When my friends compared themselves to me they thought something was wrong with them. They admired that I read so many books and dived so deep into a topic. They “pathologized” themselves as well when they didn’t do what I did.
Such a light came on for all of us when I shared with them information about conative styles. We stopped comparing ourselves to each other and instead embraced our learning style and began to understand our behavioral patterns.
I would love for everyone to experience this sense of relief for themselves.
See if you can identify which “action mode” you find dominant in your life.
Here are the 4 categories and a brief description:
Quick -Start – with this style, change is welcome. It is almost unbearable for things to remain the same. A Quick-Start may have many ideas looping in their head and start these as projects. They may then become bored with following up with them. Research is not as important as getting started with the project. Basically if the Quick Start mode is dominant for you, then you like diving right in. Also many Quick- Starts may be mistakenly diagnosed with ADHD, when it is actually their conative style that is driving their behavior.
Fact-Finder – with this dominant style, research and “fact finding” is most important. You ask a lot of questions and want to deeply understand a subject or project before beginning it. You may also have to set a deadline for yourself because as a Fact-Finder you may never feel you have enough information to either start or complete something.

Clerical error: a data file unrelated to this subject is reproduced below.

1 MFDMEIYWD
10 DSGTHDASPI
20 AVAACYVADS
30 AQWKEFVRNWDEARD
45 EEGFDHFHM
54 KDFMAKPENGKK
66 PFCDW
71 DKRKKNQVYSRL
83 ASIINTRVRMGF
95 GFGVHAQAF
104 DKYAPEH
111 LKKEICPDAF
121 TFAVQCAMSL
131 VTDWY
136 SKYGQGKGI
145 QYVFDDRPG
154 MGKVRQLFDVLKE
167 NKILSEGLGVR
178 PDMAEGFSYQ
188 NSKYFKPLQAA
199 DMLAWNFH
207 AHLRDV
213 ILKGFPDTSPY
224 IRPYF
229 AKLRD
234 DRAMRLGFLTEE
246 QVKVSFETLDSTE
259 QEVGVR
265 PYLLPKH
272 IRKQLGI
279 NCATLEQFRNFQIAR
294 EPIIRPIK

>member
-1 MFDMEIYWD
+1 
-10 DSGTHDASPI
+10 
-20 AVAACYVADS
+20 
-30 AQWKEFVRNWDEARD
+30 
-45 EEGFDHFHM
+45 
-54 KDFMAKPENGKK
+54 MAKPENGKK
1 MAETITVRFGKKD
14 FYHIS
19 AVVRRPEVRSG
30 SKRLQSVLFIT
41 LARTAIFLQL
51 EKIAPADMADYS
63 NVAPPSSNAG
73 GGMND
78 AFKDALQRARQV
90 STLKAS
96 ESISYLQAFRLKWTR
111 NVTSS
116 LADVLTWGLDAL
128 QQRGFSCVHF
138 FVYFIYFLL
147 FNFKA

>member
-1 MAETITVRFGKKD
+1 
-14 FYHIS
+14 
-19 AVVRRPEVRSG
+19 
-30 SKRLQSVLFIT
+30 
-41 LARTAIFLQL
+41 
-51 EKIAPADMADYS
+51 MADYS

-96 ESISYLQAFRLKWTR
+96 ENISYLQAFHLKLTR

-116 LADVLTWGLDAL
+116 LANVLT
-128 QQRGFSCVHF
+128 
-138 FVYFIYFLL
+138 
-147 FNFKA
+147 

Implementor – as a child, you couldn’t keep your hands off of things – everything needed to be touched and felt. Words don’t mean as much as concrete objects. As an adult, you may be an architect, builder or mechanic.
Follow-Through – if this is your dominant style, you love to set up systems. When I was on a coach call, a woman with a high Follow- Through number loved to organize her dirty silverware in the dishwasher basket. The spoons had their section, knives theirs and forks theirs. Schools were created by Follow-Throughs and serve this type of conative style best.
If you feel that you are more of a mix of these styles, then you are referred to as a “bridge.” This means that you are a great mediator between others because operating from any of these styles feels very comfortable to you.